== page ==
Lawmakers in Mexico’s lower house approved on Tuesday a key package of bills needed to implement a landmark energy overhaul, but made minor changes that will now need to be approved by the Senate. The bills, including a crucial new hydrocarbons law, form the backbone of a reform to open the long-shuttered oil sector to private and foreign investment via a potentially lucrative new contacting scheme aimed at luring oil majors like Royal Dutch Shell and Exxon Mobil.
The constitutional overhaul passed late last year ended the 75-year monopoly enjoyed by state-owned oil company Pemex, which has struggled to stem declining crude production for a decade. Late on Monday, lawmakers from the centrist Institutional Revolutionary Party (PRI) of President Enrique Pena Nieto and the center-right National Action Party (PAN) voted overwhelmingly to give the package general approval.
Lawmakers debated through the night and voted hours later to approve the particulars of the bills, but made changes to ensure Mexico’s rural landowner groups, or ejidos, are guaranteed compensation when extraction takes place on their lands. Many ejidos have taken to the streets of Mexico City in recent days, fearing the energy reform will lead to widespread expropriations. The modified bills now head to the Senate, which approved the drafts last week, for ratification.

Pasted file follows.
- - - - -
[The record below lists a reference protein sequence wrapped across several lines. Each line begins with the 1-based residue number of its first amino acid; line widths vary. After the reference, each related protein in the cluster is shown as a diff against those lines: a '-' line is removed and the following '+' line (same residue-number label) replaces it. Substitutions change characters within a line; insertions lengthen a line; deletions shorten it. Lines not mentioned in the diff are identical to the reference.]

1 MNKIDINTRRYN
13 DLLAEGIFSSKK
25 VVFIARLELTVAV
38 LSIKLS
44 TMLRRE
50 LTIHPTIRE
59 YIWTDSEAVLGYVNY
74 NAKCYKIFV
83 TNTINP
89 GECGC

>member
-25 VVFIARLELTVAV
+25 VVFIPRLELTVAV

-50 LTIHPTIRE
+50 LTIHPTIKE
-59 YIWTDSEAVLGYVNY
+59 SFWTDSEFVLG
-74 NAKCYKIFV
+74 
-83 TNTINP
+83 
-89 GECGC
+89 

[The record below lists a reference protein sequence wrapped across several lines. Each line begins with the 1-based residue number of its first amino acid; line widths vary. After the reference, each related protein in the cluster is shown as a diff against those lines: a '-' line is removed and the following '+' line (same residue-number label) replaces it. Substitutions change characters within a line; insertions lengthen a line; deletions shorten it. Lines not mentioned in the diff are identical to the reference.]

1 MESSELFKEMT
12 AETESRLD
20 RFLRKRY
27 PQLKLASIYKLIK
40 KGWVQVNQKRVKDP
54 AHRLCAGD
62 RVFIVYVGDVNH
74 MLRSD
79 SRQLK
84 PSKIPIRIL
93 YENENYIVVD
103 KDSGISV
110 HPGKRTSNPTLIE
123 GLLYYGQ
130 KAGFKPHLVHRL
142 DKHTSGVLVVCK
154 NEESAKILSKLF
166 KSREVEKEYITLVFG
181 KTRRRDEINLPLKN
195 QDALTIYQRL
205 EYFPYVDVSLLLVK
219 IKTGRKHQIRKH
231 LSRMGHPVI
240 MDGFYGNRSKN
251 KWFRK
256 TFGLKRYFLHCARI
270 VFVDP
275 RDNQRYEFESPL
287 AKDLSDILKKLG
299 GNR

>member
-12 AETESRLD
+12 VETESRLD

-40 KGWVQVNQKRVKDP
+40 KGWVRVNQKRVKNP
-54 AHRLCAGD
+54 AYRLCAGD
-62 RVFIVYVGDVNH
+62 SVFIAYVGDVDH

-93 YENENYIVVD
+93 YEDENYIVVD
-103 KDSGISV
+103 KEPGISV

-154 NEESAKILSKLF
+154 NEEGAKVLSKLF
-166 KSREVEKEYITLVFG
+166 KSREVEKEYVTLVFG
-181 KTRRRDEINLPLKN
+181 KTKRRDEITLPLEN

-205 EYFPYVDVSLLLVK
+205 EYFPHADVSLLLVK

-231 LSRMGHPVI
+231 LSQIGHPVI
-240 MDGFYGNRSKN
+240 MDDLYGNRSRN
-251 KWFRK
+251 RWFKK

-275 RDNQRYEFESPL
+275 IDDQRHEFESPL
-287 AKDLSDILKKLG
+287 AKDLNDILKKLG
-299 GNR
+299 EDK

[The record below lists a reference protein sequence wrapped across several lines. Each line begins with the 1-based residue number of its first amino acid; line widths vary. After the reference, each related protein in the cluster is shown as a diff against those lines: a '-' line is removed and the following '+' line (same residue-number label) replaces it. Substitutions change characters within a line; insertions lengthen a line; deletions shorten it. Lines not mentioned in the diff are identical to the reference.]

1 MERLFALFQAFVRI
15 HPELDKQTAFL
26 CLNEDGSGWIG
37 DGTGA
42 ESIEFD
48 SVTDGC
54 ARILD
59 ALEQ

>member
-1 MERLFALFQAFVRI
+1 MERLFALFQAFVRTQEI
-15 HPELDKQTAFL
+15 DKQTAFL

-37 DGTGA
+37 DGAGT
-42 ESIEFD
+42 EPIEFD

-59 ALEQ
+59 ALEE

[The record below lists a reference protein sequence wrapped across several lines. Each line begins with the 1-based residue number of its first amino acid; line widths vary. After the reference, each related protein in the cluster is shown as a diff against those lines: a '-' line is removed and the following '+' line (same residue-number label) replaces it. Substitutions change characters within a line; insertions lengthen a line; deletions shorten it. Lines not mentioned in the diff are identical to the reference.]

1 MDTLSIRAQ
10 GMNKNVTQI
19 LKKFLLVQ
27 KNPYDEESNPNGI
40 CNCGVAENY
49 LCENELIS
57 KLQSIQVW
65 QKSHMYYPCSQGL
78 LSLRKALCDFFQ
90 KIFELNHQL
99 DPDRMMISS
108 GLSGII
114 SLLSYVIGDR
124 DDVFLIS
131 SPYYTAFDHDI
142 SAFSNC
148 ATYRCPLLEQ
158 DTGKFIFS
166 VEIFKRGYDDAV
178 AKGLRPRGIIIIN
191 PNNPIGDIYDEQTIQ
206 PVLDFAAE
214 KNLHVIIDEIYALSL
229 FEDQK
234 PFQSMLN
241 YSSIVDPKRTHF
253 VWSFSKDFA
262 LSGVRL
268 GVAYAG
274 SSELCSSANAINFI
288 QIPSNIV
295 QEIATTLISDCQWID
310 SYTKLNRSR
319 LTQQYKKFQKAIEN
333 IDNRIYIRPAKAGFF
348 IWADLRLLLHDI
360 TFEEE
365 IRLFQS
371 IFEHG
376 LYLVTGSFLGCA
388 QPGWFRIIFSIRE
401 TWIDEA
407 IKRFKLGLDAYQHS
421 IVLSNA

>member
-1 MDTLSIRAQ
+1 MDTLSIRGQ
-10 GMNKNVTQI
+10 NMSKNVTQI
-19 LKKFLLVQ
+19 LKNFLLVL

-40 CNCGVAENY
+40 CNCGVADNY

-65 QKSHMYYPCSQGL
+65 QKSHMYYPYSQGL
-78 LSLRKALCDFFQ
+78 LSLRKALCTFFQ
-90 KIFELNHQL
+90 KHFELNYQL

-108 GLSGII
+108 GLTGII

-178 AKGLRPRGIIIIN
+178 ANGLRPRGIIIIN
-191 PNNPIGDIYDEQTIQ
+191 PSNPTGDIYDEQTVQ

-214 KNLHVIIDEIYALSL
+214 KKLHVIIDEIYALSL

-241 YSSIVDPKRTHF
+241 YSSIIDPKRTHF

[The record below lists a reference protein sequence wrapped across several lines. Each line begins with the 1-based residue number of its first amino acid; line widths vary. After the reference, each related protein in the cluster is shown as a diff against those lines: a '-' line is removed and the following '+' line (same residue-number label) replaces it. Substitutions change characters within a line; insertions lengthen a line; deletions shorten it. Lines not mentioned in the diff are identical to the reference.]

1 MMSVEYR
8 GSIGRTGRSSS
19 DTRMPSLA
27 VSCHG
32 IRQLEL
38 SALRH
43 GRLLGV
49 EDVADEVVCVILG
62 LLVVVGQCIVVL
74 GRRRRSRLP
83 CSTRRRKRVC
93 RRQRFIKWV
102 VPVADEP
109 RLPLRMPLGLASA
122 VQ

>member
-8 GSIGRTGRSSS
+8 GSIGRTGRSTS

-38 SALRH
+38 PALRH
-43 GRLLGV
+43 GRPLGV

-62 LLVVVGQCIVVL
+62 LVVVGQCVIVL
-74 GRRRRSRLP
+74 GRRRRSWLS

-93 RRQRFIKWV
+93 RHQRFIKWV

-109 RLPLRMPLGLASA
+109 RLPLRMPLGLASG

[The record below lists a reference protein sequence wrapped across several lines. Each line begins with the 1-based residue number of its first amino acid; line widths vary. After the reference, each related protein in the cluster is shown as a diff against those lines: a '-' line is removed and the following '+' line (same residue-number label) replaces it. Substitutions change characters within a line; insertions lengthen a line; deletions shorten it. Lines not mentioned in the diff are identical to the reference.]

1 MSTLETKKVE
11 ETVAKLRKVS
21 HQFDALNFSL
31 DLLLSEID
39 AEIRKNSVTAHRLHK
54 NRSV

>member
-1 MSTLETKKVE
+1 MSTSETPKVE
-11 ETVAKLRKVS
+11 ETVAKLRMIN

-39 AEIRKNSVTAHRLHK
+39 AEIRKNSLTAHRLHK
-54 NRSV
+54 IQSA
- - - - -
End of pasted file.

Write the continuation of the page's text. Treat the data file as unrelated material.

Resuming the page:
Final approval of the secondary legislation is expected by early August. The package of bills approved on Tuesday, part of nearly 30 separate pieces of legislation needed to implement the reform, also include laws that cover foreign investment, mining and public-private partnerships.